What problem am I trying to solve?
Lori's Hands is a great volunteer program that connects college students with a bit of free time to elderly or unfortunately ill households who have trouble doing daily tasks, such as yard work or grocery shopping. While the students help out, they work towards lasting friendships and potential grants. As you might imagine, keeping track of all of the students visits every week, along with what actions they performed, is fairly cumbersome. Not to mention, printing out / writing down individual client info for each volunteer and supplying contact lists. With a little bit of upfront input and a helpful app, these problems can be solved.
How does my app solve this problem?
The app helps out in a variety of ways but the focus is on two things:
Allow students to check in and out of visits and enter comments as well as what services they performed. They can see a report of all of their visits and know how they're doing when it comes to grant consideration.
Allows the administrators can assign clients to specific students and view reports of their student's activities.
Just a nice collection of images to browse through if you haven’t logged in
Gaining access to the app is via special invite from the administrators and once the students log in, they don't have to re-login anymore unless they explicitly log out. This is to keep the app use very quick and painless. Students phones natively require authorization to access so adding a cumbersome second auth point in the app every time they open it is a bit too much. A lot of the client information is suppressed already, such as last names only being initials, etc.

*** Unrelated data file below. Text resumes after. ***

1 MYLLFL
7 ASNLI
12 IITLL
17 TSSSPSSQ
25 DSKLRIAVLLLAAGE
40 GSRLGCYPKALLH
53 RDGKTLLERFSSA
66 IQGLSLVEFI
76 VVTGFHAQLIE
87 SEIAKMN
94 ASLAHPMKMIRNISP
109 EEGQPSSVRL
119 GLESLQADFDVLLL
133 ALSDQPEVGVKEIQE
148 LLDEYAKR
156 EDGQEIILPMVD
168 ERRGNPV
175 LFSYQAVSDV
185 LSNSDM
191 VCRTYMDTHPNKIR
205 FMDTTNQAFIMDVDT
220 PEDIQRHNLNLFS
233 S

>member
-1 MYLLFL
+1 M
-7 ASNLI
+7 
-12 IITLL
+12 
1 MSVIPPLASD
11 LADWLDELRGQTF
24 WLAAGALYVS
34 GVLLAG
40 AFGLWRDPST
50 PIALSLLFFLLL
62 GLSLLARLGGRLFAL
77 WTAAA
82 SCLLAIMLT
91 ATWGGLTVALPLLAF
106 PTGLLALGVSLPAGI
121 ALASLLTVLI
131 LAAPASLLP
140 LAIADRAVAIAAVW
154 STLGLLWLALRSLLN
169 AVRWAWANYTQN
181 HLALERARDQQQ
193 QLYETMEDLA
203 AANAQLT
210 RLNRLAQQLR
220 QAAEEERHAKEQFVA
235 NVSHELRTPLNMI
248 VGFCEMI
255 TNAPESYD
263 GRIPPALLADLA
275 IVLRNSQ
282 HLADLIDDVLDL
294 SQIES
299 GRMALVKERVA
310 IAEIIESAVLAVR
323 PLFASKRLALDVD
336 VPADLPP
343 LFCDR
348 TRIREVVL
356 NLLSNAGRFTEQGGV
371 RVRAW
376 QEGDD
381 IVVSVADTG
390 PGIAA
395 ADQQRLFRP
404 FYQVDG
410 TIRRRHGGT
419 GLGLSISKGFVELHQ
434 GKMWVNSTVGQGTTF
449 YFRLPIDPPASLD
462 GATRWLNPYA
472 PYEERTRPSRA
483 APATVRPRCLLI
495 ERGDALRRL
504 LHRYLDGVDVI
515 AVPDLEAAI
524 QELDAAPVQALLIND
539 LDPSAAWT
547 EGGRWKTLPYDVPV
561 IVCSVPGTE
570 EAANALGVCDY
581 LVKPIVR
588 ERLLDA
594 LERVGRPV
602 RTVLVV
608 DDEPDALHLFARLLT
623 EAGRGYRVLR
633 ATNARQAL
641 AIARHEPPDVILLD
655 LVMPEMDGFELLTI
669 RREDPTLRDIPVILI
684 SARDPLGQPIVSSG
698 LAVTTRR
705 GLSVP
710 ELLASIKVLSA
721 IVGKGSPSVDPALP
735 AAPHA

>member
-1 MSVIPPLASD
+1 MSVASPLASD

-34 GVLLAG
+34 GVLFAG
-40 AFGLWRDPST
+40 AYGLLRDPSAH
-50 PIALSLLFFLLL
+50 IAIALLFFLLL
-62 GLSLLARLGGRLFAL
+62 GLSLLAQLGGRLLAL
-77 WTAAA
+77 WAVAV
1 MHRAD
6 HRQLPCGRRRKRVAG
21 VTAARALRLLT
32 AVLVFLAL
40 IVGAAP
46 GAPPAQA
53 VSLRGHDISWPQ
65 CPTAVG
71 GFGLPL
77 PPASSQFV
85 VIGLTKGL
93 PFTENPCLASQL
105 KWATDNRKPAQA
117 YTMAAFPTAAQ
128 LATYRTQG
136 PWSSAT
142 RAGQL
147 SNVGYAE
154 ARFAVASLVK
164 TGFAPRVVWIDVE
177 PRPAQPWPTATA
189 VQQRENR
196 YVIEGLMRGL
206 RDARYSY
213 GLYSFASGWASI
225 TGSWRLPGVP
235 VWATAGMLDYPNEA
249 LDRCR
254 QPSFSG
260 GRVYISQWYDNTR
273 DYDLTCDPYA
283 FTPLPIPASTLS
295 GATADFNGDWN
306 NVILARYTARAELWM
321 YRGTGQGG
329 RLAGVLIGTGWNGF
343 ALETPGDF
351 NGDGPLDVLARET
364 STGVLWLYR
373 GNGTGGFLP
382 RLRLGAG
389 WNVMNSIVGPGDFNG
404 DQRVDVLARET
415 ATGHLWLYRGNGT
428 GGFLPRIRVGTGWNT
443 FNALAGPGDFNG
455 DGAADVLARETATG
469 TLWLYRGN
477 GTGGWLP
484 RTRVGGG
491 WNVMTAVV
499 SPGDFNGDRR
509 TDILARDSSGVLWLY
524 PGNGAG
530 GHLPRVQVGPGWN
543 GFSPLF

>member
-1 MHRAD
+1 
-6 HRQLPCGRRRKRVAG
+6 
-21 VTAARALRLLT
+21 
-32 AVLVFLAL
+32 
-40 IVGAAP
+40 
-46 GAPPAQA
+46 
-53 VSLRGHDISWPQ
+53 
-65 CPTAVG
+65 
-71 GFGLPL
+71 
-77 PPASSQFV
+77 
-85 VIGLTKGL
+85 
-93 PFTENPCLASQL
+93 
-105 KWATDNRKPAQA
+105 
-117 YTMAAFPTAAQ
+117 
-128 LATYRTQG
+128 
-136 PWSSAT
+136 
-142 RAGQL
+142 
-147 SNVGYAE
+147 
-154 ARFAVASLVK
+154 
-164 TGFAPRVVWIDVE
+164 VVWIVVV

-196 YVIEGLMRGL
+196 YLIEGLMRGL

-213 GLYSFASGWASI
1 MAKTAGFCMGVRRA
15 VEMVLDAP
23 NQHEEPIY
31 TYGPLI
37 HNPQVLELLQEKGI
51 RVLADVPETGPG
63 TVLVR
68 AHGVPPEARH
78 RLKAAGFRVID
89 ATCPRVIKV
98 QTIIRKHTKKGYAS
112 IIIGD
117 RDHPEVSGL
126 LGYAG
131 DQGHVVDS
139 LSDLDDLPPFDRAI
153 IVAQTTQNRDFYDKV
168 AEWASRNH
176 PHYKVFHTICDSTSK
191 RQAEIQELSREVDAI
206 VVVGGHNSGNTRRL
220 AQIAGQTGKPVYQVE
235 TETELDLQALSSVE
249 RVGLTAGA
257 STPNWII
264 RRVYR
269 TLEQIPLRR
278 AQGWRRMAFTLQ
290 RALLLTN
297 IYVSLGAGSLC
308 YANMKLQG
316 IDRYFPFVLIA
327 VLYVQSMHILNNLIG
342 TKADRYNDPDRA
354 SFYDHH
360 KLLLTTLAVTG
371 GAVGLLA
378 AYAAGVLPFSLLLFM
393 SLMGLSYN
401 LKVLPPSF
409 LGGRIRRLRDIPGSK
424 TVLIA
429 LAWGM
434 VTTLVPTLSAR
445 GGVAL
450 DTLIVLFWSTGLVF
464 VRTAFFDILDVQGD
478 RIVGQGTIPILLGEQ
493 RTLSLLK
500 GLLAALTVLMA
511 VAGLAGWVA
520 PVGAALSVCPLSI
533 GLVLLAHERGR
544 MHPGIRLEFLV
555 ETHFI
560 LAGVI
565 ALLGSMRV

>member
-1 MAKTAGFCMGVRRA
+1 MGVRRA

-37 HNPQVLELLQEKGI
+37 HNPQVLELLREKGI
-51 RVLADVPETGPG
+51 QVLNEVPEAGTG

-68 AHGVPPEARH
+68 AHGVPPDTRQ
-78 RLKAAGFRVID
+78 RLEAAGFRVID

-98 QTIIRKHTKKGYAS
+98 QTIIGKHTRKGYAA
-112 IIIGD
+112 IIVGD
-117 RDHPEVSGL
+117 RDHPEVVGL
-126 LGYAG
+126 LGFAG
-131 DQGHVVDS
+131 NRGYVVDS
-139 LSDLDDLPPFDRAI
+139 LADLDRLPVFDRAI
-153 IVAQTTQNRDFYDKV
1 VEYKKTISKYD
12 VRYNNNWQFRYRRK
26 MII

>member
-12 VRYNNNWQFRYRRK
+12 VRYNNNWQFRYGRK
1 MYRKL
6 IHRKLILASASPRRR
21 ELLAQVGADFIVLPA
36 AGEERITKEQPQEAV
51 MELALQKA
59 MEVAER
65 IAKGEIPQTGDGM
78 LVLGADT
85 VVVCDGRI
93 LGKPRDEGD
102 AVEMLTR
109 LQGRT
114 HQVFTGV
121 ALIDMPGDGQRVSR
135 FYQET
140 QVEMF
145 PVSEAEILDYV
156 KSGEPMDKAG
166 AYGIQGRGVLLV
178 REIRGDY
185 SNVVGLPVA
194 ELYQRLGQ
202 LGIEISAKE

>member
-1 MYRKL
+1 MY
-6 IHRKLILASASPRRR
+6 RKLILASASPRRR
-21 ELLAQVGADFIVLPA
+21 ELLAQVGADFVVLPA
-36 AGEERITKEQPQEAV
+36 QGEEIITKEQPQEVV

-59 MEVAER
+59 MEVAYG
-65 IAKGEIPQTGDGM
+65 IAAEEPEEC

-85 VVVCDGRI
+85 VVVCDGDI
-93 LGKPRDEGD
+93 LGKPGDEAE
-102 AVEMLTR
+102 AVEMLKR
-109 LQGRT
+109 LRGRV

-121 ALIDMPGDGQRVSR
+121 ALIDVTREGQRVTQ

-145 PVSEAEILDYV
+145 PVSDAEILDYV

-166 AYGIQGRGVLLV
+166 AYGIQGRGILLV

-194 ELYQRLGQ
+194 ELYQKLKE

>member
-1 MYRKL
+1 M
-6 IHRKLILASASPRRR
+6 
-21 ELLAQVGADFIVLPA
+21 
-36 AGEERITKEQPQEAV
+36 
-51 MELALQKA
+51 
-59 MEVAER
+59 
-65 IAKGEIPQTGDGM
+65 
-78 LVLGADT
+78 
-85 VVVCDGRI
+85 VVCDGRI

The backend technology is Apple's CloudKit, which means that users who want to log into the app need to have iCloud enabled on their iPhones.
List your clients and you can view students and your visit history
You'll notice that the main function after logging into the app is "Check In". This is done in a two step process. Checking in only requests a date, client and who your partners are. Once that's saved the "Check In" button changes to a "Check Out" button and they can check out via the screen below. Each of these steps only take a few seconds to perform.
One item of note is that all views throughout the app that take user input (aka, check in, check out, scheduling a visit, etc) all appear as blurred modals, similar to the screenshot below. This gives the app a very consistent look and feel when it comes to viewing read-only content vs entering data.
Adding a visit is pretty simple, just tap a few tasks and enter some notes
That pretty much takes care of the student's actions. A few other things they can do is view a client, along with their visit history. Here the student can call or email a client or their emergency contact, or they can get directions to the client's house. Clients are assigned to a particular student and that student can only view information about their assigned clients.
Looking at client details get your access to emergency contact info and history of visits
Lastly, for students, they can view their profile to see a snapshot of how they're doing while working towards their grant.
Looking at your profile gets you a nice summary of your work
Now, you might have noticed a big "Admin" button in the profile area. This gives the administrators restricted access to an area of the app where they can add or edit visit, client or student information as well as see customizable reports of everything going on in their organization.
The app has an admin area that allows you to create clients and generate reports
The app is a fairly routine app that allows Lori's Hands administrators track and report on their volunteer activity. Working with this organization was such a great experience, allowing me to try out some new technology (such as CloudKit) for a great cause.
What's next in version 2?
We're still beta testing the app and working out any inefficiencies but a few things that I know are coming are:
Scheduling visits in the app interfaces with the iPhone calendar
This app is surprisingly not Auto-Layout compatible. Now that stackviews have made auto layout significantly easier, I definitely need to go back and add that in.
It would be great if the volunteers used the app for a bit of other stuff, other than just quick check ins. So adding a social flavor to the app is definitely on the drawing board.